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Knobull Provides Guidance That Builds High-Quality Career Building Connections
Many successful relationship builders have proved that niche content works when they generate communications about advanced topics that would appeal to only a certain audience that were familiar with mutual areas of interest. Listening skills are critical component to strengthen these connections and continue the building process.
It's surprising how rarely we ask open-ended questions. In both personal and professional settings, we ask close-ended questions like "how was your weekend?" or "do you think this is a good idea?"
These close-ended questions elicit surface level responses such as "it was good" or "yes." Start by shifting your language, asking open-ended questions such as "what recent event stands out the most" or "what's going on in your industry."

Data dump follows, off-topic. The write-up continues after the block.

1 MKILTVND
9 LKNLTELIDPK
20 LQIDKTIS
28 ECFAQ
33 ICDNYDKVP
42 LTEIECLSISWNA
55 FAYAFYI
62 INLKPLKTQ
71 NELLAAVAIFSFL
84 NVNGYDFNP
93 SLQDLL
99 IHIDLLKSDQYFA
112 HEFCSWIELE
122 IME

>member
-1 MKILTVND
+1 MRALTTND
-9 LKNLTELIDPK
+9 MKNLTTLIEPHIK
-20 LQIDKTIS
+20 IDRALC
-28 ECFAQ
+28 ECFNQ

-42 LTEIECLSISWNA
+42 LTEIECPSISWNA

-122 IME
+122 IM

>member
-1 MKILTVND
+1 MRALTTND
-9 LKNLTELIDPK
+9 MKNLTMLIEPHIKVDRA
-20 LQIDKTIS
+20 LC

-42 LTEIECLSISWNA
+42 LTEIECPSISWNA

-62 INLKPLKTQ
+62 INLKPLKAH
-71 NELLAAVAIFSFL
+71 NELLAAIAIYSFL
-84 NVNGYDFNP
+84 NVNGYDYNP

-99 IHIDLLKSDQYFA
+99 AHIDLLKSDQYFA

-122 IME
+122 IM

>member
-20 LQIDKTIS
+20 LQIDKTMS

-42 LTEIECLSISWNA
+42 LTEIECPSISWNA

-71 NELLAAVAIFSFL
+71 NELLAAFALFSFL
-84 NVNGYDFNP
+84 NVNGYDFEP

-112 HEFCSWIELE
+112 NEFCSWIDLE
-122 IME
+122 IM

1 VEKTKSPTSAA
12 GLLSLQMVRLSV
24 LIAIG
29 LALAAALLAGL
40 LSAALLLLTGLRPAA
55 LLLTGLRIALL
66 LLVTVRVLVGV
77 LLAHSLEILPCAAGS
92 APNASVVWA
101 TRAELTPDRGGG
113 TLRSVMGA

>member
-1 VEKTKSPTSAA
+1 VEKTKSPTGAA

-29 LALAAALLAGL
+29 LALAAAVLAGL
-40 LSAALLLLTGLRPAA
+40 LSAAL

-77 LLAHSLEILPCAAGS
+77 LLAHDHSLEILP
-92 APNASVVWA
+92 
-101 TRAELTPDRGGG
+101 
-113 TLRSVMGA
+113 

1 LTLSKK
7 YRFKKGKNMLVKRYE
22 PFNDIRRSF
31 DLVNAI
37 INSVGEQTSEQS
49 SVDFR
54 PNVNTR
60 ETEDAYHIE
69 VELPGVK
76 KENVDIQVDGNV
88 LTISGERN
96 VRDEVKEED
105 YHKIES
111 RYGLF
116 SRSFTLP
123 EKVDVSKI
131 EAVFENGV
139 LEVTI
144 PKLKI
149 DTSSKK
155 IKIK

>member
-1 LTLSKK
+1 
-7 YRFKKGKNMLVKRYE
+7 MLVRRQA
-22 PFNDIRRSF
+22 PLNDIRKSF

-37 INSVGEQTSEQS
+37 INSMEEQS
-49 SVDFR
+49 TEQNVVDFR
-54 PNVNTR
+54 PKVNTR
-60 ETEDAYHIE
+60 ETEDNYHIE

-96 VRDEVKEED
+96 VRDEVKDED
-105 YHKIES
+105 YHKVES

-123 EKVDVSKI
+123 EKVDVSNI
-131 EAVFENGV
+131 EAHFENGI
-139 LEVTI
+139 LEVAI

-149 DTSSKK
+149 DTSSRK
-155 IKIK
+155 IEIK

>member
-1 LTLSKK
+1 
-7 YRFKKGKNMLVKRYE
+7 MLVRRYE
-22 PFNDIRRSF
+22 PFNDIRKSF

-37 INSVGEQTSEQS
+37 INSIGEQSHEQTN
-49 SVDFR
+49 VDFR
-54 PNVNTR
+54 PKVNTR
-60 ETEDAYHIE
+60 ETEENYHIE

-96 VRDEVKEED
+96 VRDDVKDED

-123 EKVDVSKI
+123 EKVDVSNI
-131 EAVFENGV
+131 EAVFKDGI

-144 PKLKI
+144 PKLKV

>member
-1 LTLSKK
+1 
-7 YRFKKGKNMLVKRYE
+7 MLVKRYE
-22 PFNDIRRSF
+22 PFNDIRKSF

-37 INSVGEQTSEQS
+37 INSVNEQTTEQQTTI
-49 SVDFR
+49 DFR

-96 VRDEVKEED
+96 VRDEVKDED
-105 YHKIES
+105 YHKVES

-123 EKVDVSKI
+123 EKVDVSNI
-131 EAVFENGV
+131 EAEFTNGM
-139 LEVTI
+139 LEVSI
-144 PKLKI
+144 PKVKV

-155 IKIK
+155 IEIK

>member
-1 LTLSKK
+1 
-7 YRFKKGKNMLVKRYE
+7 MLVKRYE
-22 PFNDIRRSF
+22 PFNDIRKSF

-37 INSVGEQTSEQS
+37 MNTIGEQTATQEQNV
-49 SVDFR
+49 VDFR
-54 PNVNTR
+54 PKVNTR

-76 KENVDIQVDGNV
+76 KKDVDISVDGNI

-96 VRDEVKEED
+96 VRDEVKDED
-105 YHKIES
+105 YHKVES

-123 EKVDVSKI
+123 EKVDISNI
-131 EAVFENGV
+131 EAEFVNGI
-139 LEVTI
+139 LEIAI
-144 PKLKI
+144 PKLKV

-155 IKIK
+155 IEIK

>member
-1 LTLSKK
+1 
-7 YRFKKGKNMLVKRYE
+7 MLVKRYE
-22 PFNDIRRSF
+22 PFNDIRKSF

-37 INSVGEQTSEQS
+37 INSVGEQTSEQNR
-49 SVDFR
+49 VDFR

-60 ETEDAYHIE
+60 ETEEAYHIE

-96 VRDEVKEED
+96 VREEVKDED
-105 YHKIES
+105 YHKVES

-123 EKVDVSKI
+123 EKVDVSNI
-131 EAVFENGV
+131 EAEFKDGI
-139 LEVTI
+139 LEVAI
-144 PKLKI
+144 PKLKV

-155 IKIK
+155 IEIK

Bigger, open-ended questions can often require more thought, and it's important to give the person you're conversing with adequate time to think and respond. Shy away from asking questions like "Tell me about challenges you're seeing." The key is to shift the focus so the other person does over 60% of the communicating.
Anyone who has thought about effective listening skills has likely heard of paraphrasing. By summarizing and expressing in our own words the meaning we received from what someone else said we can show that the other person's thoughts were understood.
The key is to begin the paraphrase with a comment like "It sounds like you're saying" and end it with "did I get that right?" Giving the speaker a chance to clarify or confirm their thoughts can help avoid misunderstandings and build a shared foundation of trust upon which to continue the conversation.
Even people who've spent their entire careers focusing on meaningful, connected conversations will inevitably trigger an emotional outburst in a conversation. Instead of matching emotion, calmly ask "what did you hear me say?"
Bentley concluded. "With so many people now working permanently or partially remote, effective listening has become even more important. Without the full body cues of in-person meetings, one should lean even more strongly into asking the right questions, and listening for misunderstandings or trigger points. Deep listening builds trust, and teams who trust their leaders and each other are much more likely to be successful."